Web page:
Kiss is not license to rape
This is in reaction to Stephen L. Monsanto’s letter titled, “Panamanian ‘rape’: lesson for young girls.” (Inquirer, 5/23/12) In that letter, Monsanto essentially opined that the girl who was allegedly raped by the Panamanian diplomat was at fault for having been affectionate to the latter and, in Monsanto’s words, “behaving like a floozie.” Such an opinion notoriously exemplifies the patriarchal view of Filipino society. Indeed, Monsanto’s letter serves as a lesson for all Filipinos about everything that is wrong in how we perceive gender relations.
Monsanto cited the CCTV clips, which showed the victim kissing the Panamanian, as making the case virtually winnable for the defense because these proved that it was the girl who initiated the encounter. In saying this, Monsanto only proved that he is a relic of a past when women were looked down upon severely. Maybe his arguments could have made sense 20 years ago when many judges still had to consider whether a rape victim was “a woman of loose morals” before they convicted the rapist. Thankfully, our society’s moral and judicial systems have improved since then.
Is it possible for a woman to kiss a man and yet refuse to have sex with him? Yes, it is. I know this from experience. Kissing and having sex are two very different things. The point is that, no matter how much a man thinks a woman likes him, when she tells him to stop, he has to stop. There is something very wrong with the macho mindset that sees any display of affection as a prelude to sex, whether or not a woman agrees.
I do not know what kind of legal education teaches that it is not rape if the woman kissed first, but what my professor in UP Law taught me is that if a woman, regardless of her personality or situation, refuses to have sex with a man and he still forces himself upon her, it is rape—pure and simple. Hence, even wives can be raped by their husbands; and, contrary to Monsanto’s insinuation, even prostitutes have the right to cry rape. Furthermore, even if the woman does not resist, so long as she has been deprived of her reason or consciousness, it is still rape.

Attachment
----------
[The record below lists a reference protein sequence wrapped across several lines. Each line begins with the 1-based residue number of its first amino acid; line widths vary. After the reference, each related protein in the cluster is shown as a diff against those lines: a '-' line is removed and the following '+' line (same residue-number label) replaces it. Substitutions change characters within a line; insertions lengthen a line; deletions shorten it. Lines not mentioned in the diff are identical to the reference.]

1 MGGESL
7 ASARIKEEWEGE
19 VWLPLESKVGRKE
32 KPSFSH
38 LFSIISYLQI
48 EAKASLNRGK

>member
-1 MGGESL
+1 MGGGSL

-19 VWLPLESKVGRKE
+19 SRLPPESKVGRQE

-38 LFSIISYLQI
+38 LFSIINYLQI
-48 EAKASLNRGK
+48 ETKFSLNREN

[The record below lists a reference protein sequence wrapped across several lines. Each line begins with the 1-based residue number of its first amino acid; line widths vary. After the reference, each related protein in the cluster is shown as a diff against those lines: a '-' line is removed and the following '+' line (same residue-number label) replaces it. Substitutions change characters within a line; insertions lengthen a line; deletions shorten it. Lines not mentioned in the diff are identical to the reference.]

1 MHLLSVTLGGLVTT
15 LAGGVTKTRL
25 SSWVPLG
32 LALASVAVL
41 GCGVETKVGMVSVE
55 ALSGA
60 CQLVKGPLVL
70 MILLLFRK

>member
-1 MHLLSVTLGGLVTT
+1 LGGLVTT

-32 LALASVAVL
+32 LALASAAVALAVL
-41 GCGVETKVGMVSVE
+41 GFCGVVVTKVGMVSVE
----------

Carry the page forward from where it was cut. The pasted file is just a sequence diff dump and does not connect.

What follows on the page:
A certain part of our culture still views women as second-class citizens. Some Filipinos still have the notion that it is a woman’s fault or that she deserves it, if she gets raped for not being a “Maria Clara” (which is, by the way, Jose Rizal’s technique of showing how oppressive colonial culture is to women). Such ideas should have no place in this (supposedly) modern society of ours. Why focus on teaching women to not dress too attractively or to not be too affectionate to men, when we should focus on teaching men to respect the rights of women and not violate them?
—EDWARD F. DAYOG,
Reproductive Health and Gender Advocates’ Movement (RH AGENDA),
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